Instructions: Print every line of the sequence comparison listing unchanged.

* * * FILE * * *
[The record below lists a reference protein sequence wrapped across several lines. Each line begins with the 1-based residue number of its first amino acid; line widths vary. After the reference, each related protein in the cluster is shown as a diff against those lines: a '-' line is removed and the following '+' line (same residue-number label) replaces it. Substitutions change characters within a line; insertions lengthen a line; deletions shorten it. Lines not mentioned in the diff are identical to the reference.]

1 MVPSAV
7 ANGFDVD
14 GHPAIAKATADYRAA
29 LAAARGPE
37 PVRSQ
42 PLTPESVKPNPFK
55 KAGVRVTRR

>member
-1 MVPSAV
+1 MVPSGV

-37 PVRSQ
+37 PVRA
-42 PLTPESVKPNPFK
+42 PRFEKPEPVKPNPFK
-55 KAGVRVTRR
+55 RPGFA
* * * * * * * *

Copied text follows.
[The record below lists a reference protein sequence wrapped across several lines. Each line begins with the 1-based residue number of its first amino acid; line widths vary. After the reference, each related protein in the cluster is shown as a diff against those lines: a '-' line is removed and the following '+' line (same residue-number label) replaces it. Substitutions change characters within a line; insertions lengthen a line; deletions shorten it. Lines not mentioned in the diff are identical to the reference.]

1 MVPSAV
7 ANGFDVD
14 GHPAIAKATADYRAA
29 LAAARGPE
37 PVRSQ
42 PLTPESVKPNPFK
55 KAGVRVTRR

>member
-1 MVPSAV
+1 MVPSGV

-37 PVRSQ
+37 PVRA
-42 PLTPESVKPNPFK
+42 PRFEKPEPVKPNPFK
-55 KAGVRVTRR
+55 RPGFA